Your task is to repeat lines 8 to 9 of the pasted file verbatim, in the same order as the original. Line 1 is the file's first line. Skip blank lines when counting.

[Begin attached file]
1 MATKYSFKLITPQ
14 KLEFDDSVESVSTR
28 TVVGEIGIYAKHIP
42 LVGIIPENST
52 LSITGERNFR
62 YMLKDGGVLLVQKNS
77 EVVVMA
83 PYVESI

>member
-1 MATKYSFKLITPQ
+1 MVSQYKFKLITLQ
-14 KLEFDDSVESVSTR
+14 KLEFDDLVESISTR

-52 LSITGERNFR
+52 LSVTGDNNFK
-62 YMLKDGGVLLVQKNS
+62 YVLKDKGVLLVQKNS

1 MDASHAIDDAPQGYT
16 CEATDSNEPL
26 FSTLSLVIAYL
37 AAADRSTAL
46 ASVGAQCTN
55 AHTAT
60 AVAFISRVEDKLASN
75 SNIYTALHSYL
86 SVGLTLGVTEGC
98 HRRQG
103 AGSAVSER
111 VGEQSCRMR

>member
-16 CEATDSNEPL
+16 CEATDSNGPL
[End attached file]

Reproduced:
83 PYVESI

>member